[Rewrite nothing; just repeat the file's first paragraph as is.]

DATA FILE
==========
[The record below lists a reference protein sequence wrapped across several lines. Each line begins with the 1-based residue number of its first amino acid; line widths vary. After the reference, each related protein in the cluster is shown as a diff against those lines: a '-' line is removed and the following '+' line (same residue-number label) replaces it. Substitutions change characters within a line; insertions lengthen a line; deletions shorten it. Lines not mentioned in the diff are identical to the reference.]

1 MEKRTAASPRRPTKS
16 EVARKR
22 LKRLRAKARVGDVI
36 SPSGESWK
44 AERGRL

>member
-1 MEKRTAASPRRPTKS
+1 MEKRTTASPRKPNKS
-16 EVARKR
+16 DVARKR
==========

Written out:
[The record below lists a reference protein sequence wrapped across several lines. Each line begins with the 1-based residue number of its first amino acid; line widths vary. After the reference, each related protein in the cluster is shown as a diff against those lines: a '-' line is removed and the following '+' line (same residue-number label) replaces it. Substitutions change characters within a line; insertions lengthen a line; deletions shorten it. Lines not mentioned in the diff are identical to the reference.]